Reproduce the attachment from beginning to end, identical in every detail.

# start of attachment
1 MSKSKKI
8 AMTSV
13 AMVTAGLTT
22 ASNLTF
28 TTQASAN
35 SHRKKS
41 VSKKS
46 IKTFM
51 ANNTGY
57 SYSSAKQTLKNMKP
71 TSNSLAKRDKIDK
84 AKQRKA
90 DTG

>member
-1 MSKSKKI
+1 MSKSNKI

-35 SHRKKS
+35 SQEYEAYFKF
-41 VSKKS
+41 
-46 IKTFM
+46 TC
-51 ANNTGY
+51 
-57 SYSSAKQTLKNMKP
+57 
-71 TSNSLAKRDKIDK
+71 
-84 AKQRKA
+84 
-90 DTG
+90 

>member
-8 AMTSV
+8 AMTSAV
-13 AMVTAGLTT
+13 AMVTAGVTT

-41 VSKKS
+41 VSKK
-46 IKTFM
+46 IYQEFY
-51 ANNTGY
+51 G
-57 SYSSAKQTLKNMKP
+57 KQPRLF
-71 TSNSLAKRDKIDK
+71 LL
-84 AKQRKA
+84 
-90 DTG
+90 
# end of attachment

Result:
1 MSKSKKI
8 AMTSV
13 AMVTAGLTT
22 ASNLTF
28 TTQASAN
35 SHRKKS
41 VSKKS
46 IKTFM
51 ANNTGY
57 SYSSAKQTLKNMKP
71 TSNSLAKRDKIDK
84 AKQRKA
90 DTG

>member
-1 MSKSKKI
+1 MSKSNKI

-35 SHRKKS
+35 SQEYEAYFKF
-41 VSKKS
+41 
-46 IKTFM
+46 TC
-51 ANNTGY
+51 
-57 SYSSAKQTLKNMKP
+57 
-71 TSNSLAKRDKIDK
+71 
-84 AKQRKA
+84 
-90 DTG
+90 

>member
-8 AMTSV
+8 AMTSAV
-13 AMVTAGLTT
+13 AMVTAGVTT

-41 VSKKS
+41 VSKK
-46 IKTFM
+46 IYQEFY
-51 ANNTGY
+51 G
-57 SYSSAKQTLKNMKP
+57 KQPRLF
-71 TSNSLAKRDKIDK
+71 LL
-84 AKQRKA
+84 
-90 DTG
+90 